Prenatal exposure to endocrine-disrupting chemicals linked to breast cancer

May 21, 2010

A study in mice reveals that prenatal exposure to endocrine-disrupting chemicals, like bisphenol-A (BPA) and diethylstilbestrol (DES), may program a fetus for life. Therefore, adult women who were exposed prenatally to BPA or DES could be at increased risk of breast cancer, according to a new study accepted for publication in Hormones & Cancer, a journal of The Endocrine Society.

Endocrine-disrupting chemicals are substances in the environment that interfere with biosynthesis, metabolism or action resulting in adverse developmental, reproductive, neurological and immune effects in both humans and wildlife. These chemicals are designed, produced and marketed largely for specific industrial purposes.

"BPA is a weak estrogen and DES is a strong estrogen, yet our study shows both have a profound effect on gene expression in the mammary gland (breast) throughout life," said Hugh Taylor, MD, of the Yale University School of Medicine in New Haven, Conn. and lead author of the study. "All estrogens, even 'weak' ones can alter the development of the breast and ultimately place adult women who were exposed to them prenatally at risk of ."

In this study, researchers treated pregnant mice with BPA or DES and then looked at the offspring as adults. When the offspring reached adulthood, their mammary glands still produced higher levels of EZH2, a protein that plays a role in the regulation of all genes. Higher EZH2 levels are associated with an increased risk of breast cancer in humans.

"We have demonstrated a novel mechanism by which endocrine-disrupting chemicals regulate developmental programming in the breast," said Taylor. "This study generates important safety concerns about exposures to environmental endocrine disruptors such as and suggests a potential need to monitor women exposed to these chemicals for the development of breast lesions as adults."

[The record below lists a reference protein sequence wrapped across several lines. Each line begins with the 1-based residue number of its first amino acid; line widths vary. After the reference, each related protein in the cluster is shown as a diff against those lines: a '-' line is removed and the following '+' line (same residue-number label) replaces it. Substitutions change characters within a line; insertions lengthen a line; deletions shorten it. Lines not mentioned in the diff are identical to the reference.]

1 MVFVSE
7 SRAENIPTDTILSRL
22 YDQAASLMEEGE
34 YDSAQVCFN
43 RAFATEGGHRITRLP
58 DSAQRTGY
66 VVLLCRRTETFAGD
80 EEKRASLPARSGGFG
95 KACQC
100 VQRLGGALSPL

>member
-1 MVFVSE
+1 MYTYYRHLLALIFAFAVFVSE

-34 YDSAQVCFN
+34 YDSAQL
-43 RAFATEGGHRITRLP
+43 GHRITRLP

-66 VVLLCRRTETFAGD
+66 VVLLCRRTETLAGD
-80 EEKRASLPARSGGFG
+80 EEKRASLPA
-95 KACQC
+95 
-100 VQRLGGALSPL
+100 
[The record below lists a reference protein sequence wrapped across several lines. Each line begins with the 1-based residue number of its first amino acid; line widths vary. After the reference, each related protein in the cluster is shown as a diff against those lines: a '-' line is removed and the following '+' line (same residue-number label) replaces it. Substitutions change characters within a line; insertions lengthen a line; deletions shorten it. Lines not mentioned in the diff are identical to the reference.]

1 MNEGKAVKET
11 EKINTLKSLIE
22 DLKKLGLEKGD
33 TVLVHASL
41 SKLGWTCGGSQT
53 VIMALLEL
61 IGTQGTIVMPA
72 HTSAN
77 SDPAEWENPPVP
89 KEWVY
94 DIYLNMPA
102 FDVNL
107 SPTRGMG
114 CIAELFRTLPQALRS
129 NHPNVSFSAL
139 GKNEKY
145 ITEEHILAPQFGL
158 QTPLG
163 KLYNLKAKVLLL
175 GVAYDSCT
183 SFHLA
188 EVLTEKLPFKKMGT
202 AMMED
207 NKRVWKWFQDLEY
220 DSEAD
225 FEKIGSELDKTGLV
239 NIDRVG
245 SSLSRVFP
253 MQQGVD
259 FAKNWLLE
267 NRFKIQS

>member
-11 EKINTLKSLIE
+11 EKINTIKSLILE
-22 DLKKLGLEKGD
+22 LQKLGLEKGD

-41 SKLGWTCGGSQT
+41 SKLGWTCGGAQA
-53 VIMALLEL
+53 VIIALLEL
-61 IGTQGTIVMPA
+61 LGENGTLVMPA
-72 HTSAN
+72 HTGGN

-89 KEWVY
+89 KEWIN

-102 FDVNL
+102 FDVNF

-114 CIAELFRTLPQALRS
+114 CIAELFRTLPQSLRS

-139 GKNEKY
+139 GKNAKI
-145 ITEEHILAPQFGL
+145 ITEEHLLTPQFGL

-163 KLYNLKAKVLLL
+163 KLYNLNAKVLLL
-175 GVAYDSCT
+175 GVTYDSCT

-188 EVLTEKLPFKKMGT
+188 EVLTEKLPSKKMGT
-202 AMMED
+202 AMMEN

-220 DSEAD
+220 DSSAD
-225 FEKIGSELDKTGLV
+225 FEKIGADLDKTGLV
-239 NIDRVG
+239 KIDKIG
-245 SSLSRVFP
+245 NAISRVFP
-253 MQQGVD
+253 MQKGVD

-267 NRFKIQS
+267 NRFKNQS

Explore further: Scientists discover hidden subpopulation of melanoma cells

More information: The article, "In Utero Exposure to Diethylstilbestrol (DES) or Bisphenol-A (BPA) Increases EZH2 Expression in the Mammary Gland: An Epigenetic Mechanism Linking Endocrine Disruptors to Breast Cancer," has been published online and can be found at: www.springerlink.com/content/547256j0g02073v5/

add to favorites email to friend print save as pdf

Related Stories

Suspicion lingers over bisphenol A and breast cancer

Aug 25, 2006

Bisphenol A, a common industrial chemical claimed to speed the growth of human breast and ovarian cancers, retains its carcinogenic properties even after being modified by body processes, report Indiana University and University ...

Recommended for you

Scientists discover hidden subpopulation of melanoma cells

1 hour ago

UNC School of Medicine researchers have pinpointed a set of intriguing characteristics in a previously unknown subpopulation of melanoma cancer cells in blood vessels of tumors. These cells, which mimic non-cancerous ...

Blood biomarker may detect lung cancer

18 hours ago

A new study shows that patients with stage I to stage III non-small cell lung cancer have different metabolite profiles in their blood than those of patients who are at risk but do not have lung cancer. The study abstract ...

User comments : 0